By now, most investors understand the difficult situation Air Canada (TSX:AC) stock is in. Canada’s flagship airline continues to trade more than 50% below its pre-pandemic price, generating lots of interest from investors.
For months now, though, Air Canada’s stock has been rangebound with no signs of a recovery anytime soon. Ever since it saw a jump last fall when the vaccines were announced, there hasn’t been much positive news lately, and the stock has had little momentum, which is why it’s yet to rally.
So, you may be wondering, as we continue to look for ways to grow our economy in the new normal, if the stock will be worth a buy this fall.
Is it worth it to buy Air Canada stock this fall?
At this point, not much has changed for Air Canada. So, in the current market environment, I wouldn’t be rushing out to buy shares. However, that doesn’t mean the stock can’t become a compelling buy over the next couple of months.
Governments around the world have shown a lot of desire to do what they can to continue to aid in the recovery of their economies. This includes changing travel restrictions and trying to balance both their economies as well as the health of their citizens.
It also includes items such as a vaccine passport, which would help open more of the economy back up safely.
Any development like this, especially from multiple countries around the world, would be a big step in the right direction for Air Canada stock. Unfortunately, at this point, though, there is still a tonne of uncertainty. There is uncertainty about the cooperation of nations, but also about how devastating the Delta variant could be.
Already this month, we’ve seen stocks sell off, as investors’ fear has been rising around the rapidly approaching fourth wave.
So, if you’re interested in this opportunity to buy Air Canada stock while it’s undervalued, here’s what you have to watch over the coming weeks.
Keep tabs on the global recovery
Before you even consider an investment in Air Canada stock, it’s crucial to have an idea of what the company’s fair value is today.
This is crucial, because ever since the pandemic started, Air Canada has been consistently losing value. So, each month or quarter that goes by without any massive changes to the company’s operations will continue to see it lose value.
This is one of the most important factors to consider, because what could be an undervalued price today may be overpaying for Air Canada by the time we get to November.
The stock has already lost a tonne of value through the pandemic. At the end of 2019, Air Canada’s book value per share was nearly $17. Today, as of the end of the second quarter, its book value per share sits at just $1.61, showing just how much value Air Canada stock has already lost.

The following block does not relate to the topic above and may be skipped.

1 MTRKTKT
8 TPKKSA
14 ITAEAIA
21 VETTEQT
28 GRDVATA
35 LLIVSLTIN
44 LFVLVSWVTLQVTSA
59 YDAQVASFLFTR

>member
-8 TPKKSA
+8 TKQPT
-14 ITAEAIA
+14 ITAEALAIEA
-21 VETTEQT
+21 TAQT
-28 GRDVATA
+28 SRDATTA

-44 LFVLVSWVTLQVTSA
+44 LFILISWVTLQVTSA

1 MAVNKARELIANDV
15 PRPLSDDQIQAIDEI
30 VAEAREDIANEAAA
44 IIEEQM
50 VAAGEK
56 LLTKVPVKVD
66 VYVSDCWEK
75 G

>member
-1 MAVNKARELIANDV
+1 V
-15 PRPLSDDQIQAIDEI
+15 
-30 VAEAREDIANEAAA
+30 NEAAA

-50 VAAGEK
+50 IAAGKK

In addition to knowing what the company is worth today, it’s also crucial to have an idea of how much it can recover when it finally does start to see a rapid increase in sales.
A recovery is what we are all waiting for, but whether it’s enough for Air Canada to break even will be another question. So, it’s crucial that you know the company’s financials well and have an idea of just how much revenue it will need to see for it to start earning positive cash flow once again.
Keeping up to date with all of the company’s developments as well as the factors in the economy that could impact Air Canada will be crucial for any investors who have it on their watch list.
In the current environment, it looks like the stock is facing a lot of headwinds. However, I don’t expect Air Canada stock to be this badly impacted for much longer.
Therefore, if you’re interested in buying Air Canada stock while it’s undervalued, now is the time to start watching the stock a lot more closely. This way, you’ll be prepared to take advantage when the opportunity finally presents itself.
This article represents the opinion of the writer, who may disagree with the “official” recommendation position of a Motley Fool premium service or advisor. We’re Motley! Questioning an investing thesis — even one of our own — helps us all think critically about investing and make decisions that help us become smarter, happier, and richer, so we sometimes publish articles that may not be in line with recommendations, rankings or other content.
Fool contributor Daniel Da Costa has no position in any of the stocks mentioned. The Motley Fool has no position in any of the stocks mentioned.